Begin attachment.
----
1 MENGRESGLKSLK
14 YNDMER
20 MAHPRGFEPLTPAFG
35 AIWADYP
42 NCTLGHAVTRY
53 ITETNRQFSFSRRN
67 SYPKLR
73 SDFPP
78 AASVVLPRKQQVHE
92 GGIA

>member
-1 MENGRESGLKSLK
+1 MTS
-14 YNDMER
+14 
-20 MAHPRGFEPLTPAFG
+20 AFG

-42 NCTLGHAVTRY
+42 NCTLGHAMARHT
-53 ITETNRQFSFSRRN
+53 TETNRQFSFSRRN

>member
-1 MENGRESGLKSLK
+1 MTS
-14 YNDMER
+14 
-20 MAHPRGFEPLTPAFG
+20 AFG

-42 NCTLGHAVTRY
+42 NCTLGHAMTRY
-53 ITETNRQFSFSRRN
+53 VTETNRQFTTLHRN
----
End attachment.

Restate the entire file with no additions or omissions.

1 MENGRESGLKSLK
14 YNDMER
20 MAHPRGFEPLTPAFG
35 AIWADYP
42 NCTLGHAVTRY
53 ITETNRQFSFSRRN
67 SYPKLR
73 SDFPP
78 AASVVLPRKQQVHE
92 GGIA

>member
-1 MENGRESGLKSLK
+1 MTS
-14 YNDMER
+14 
-20 MAHPRGFEPLTPAFG
+20 AFG

-42 NCTLGHAVTRY
+42 NCTLGHAMARHT
-53 ITETNRQFSFSRRN
+53 TETNRQFSFSRRN

>member
-1 MENGRESGLKSLK
+1 MTS
-14 YNDMER
+14 
-20 MAHPRGFEPLTPAFG
+20 AFG

-42 NCTLGHAVTRY
+42 NCTLGHAMTRY
-53 ITETNRQFSFSRRN
+53 VTETNRQFTTLHRN